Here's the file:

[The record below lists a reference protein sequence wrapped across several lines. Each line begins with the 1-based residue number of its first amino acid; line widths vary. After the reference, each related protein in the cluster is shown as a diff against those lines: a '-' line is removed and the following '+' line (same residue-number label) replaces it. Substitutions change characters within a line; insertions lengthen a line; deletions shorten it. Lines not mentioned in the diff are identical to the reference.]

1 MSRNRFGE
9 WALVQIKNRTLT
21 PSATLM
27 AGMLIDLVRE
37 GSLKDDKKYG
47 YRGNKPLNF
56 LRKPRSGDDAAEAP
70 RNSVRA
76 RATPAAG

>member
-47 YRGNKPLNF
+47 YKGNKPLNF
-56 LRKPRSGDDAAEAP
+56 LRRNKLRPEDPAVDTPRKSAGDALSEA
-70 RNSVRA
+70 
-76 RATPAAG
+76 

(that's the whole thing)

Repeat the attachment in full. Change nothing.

[The record below lists a reference protein sequence wrapped across several lines. Each line begins with the 1-based residue number of its first amino acid; line widths vary. After the reference, each related protein in the cluster is shown as a diff against those lines: a '-' line is removed and the following '+' line (same residue-number label) replaces it. Substitutions change characters within a line; insertions lengthen a line; deletions shorten it. Lines not mentioned in the diff are identical to the reference.]

1 MSRNRFGE
9 WALVQIKNRTLT
21 PSATLM
27 AGMLIDLVRE
37 GSLKDDKKYG
47 YRGNKPLNF
56 LRKPRSGDDAAEAP
70 RNSVRA
76 RATPAAG

>member
-47 YRGNKPLNF
+47 YKGNKPLNF
-56 LRKPRSGDDAAEAP
+56 LRRNKLRPEDPAVDTPRKSAGDALSEA
-70 RNSVRA
+70 
-76 RATPAAG
+76 